Granular Sand by Julien Chopin, PhD Candidate in Physics

History of Physics at Clark

The Jefferson Era (1946-1967)

During Goddard's absence from Clark, teaching in physics became the responsibility of Percy Martin Roope, a Clark B.A. and 1923 Ph.D. who was appointed instructor in physics following Webster's death. In Goddard's absence, instruction in physics and mathematics was provided by Roope and one of a series of one-year appointees. Finally, in 1940, Roy C. Gunter, Jr. was appointed to a tenure position as Assistant Professor of Physics. Roope spent his entire career at Clark and Gunter remained on the faculty for nineteen years.

By 1944 President Atwood was over seventy. Clark's trustees voted him emeritus status and recruited Howard B. Jefferson as President. Clark's renaissance began with Jefferson. Jefferson was an ordained Baptist minister, a philosopher and Dean of the School of Philosophy and Religion at Colgate University. He had an imposing presence: tall, dignified in bearing, a commanding, articulate voice. A man of vision, he was completely sanguine about Clark's problems but also of its potential. He understood the "less than brilliant administrative leadership during the preceding twenty-five [Atwood] years."

Jefferson, acting as his own dean of faculty, set about rebuilding academic strength, department-by- department, year-by-year. Indicative of the breadth of his appreciation of the intellectual enterprise, one of the first disciplines he rebuilt was mathematics. In 1948 through his personal efforts he succeeded in recruiting well-qualified mathematicians, one as chairman and another as professor and then continued to attract mathematicians until there was strength to offer a quality major in mathematics, then a masters and finally a doctoral program. In the next seven years he applied his personal energies to adding more outstanding chemists to his faculty to buttress the existing doctoral program in chemistry.

By the late 1950's Jefferson had resuscitated most of Clark's liberal disciplines; only physics remained to be rebuilt. But then in 1957 the Soviet Union launched the world's first orbital space vehicle, its tiny satellite Sputnik, shocking the American people and government into the recognition that scientific education and research were essential to maintaining international competiveness. Simultaneously, Clark, going through a thorough and comprehensive self-study, its Master Plan, recognized the imperative to bolster physics among its intellectual endeavors. In 1959 Jefferson was compelled to respond: he was confronted with Gunter's resignation to go to industry and Roope's wish to retire. Seeking advice on rebuilding physics, he turned to an alumnus, Roy Andersen, then on the faculty at the University of Maryland.

Andersen prepared a five-year plan which called for a phased rebuilding of physics similar to that Jefferson had used on other departments. The goal was to quickly build a department capable of attracting external support for research. Over five years one physicist would be added each year. An instrument maker and a machine shop were priorities. Graduate teaching assistantships and fellowships were to be established. Finally, a doctoral program in physics would be considered once personnel and facilities were established.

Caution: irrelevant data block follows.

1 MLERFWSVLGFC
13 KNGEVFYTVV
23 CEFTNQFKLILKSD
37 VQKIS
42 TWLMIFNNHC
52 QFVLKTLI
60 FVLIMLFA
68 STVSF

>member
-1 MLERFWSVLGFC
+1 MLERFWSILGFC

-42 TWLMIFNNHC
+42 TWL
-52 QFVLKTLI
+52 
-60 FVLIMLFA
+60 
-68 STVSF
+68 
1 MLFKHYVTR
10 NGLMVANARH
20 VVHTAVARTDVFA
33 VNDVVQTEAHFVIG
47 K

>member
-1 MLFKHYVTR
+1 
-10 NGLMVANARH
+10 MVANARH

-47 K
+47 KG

How could a small university hope to establish a quality research effort in physics with a faculty of only five? Andersen's premise was that in large physics departments research programs generally had few faculty working in each specialized field. And in these departments doctoral courses were offered in only a few, broad, introductory areas - mechanics, electricity and magnetism, quantum theory, etc. - and thereafter courses began to focus on specialized areas of research.

Andersen proposed a standard introductory graduate curriculum, followed by course and research concentrations in only limited areas of research. Given Clark's constraints, the field of research must have only modest requirements for equipment and facilities. Solid state physics was the area Andersen suggested, with particular emphasis on magnetism.

Jefferson obtained reactions from his senior faculty and he himself visited the physics department at Maryland for a personal assessment of the needs of a quality physics program. He then presented Andersen's five-year plan and his reactions to the Board of Trustees. The Board accepted the plan and dispatched its chairman to Maryland to convince Andersen to come to Clark to implement the plan.

At this time universities were expanding to meet increasing enrollment pressures, creating considerable competition for quality faculty. Despite this, in time Clark succeeded in attracting several excellent physicists.

In 1961, the Department of Chemistry provided important support by sponsoring under its aegis a doctoral program in Chemical Physics. Four years later Physics was sufficiently well established that the trustees authorized it to offer the Ph.D.

By 1971 the Department of Physics had essentially stabilized, with a faculty of six to eight, twelve to fifteen good graduate students, and generally steady external research funding. Since then, about one graduate student has been awarded the Ph.D. degree each year on the average.

The character of the Department today remains substantially unchanged. Close ties continue with Clark's Department of Chemistry. Although the number of faculty and graduate students slightly smaller, the Department is doing reasonably well. By focusing faculty research efforts, a competitive research program in condensed matter physics has evolved; five of the six faculty members have research grants. Of the present ten faculty members including emerti, four have been honored by designation as Fellows of the American Physical Society. Clark's Ph.D. graduates have gone on to tenured faculty positions, to government laboratories and private industry.